one man on an island

Largo Parish Church Scotland has almost 20,000 kilometres of coastline and encompasses almost 800 islands, so naturally the Scots have a very special affinity to water and the sea. The sea has inspired some incredible stories of adventures, monsters and heroes. However, one of the best-known stories was told by an Englishman. Daniel Defoe wrote... Continue Reading →

and hand in hand we’ll go

Robert Burns has written many memorable poems and songs, some funny, some witty, many bawdy and a few very touching. John Anderson. My Jo is one of the latter, a song about growing old together, of love and companionship towards the end of your life. It is gentle and considerate even though it was formed... Continue Reading →

Garyvard cemetery, Isle of Lewis

Gearraidh means fertile land and Gearraidh a’ Bhàird (Garyvard) suggests it could be the fertile land of the bard. Whereas on the shore the place name is Gaelic in origin the sea loch isn’t. Loch Erisort is derived from the Old Norse Eiríksfjorðr (Eric's fjord). Just looking at the graveyard of the small settlement outside... Continue Reading →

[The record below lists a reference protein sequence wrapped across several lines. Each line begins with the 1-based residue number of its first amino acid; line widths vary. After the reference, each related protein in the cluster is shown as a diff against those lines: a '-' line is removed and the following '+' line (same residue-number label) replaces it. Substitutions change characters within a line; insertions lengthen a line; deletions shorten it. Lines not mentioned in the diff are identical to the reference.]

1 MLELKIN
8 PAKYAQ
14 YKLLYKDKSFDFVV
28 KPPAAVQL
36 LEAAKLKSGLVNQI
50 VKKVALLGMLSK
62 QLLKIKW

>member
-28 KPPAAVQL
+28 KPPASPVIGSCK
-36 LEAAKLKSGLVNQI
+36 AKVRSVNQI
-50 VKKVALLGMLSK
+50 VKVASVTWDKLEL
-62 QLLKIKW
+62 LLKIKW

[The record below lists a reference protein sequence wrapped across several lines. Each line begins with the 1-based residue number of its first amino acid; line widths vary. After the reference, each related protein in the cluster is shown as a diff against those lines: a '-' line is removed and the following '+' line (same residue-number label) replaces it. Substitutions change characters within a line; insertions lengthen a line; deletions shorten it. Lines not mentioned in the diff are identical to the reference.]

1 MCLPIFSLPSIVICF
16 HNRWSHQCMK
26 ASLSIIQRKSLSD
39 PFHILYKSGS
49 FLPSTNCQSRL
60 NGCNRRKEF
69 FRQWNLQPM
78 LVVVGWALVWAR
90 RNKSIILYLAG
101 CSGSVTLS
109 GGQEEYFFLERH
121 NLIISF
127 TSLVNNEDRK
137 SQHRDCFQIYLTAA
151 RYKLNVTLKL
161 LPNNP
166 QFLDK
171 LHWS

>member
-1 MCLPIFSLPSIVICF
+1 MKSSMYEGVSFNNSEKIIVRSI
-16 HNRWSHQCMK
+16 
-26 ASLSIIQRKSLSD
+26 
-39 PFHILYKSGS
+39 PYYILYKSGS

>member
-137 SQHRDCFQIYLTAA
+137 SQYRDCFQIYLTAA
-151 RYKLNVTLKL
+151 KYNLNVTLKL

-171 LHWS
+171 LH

until the break of day

The morning of the first day of the year 1919 dawned but despite the light the day was as dark as a day could be for the islanders. Lewis was in shock, the death toll after the tragic sinking of the HMY Iolaire slowly became apparent. She had taken 205 men to their death. Few... Continue Reading →

bodies on the beach

Sandwick cemetery, Isle of Lewis Signalman John Alex „Jack“ MacAskill died a few yards from home. He was only 19 years old. And he died a few yards from his grave in Sandwick cemetery. His parents were Hugh and Christina MacAskill. The family lived in 75 Keith Street in Stornoway, a modest grey building, like... Continue Reading →

one lucky man

Ness cemetery, Isle of lewis Norman MacKenzie was one lucky man. His family lived in Cross in the Ness district of the Isle of Lewis. Norman had seen the horrific battles of World War I and survived the ordeal. He was only 18 years old, when he was heading back home, the war was over... Continue Reading →

I saw the body of my son

Valtos cemetery Uigen in the Parish of Uig lost two young men in the Iolaire disaster. John MacLeod was 22, Angus Matheson was 19. Both were buried at Valtos (Bhaltos), neighbours in death as in life. Weeks had went past and the body of young Angus had not turned up. His parents, Malcolm (Càlum Càm)... Continue Reading →

the mutineers‘ end

Tolsta marks the end of an unhappy journey. Francois Gautiez an French cook and the English mate Peter Heaman were on board of the ship Jane, commanded by Thomas Johnson. The Jane of Gibraltar was heading for Bahia de Brazil and among the many things she was carrying were also Spanish silver Dollars, a considerable... Continue Reading →

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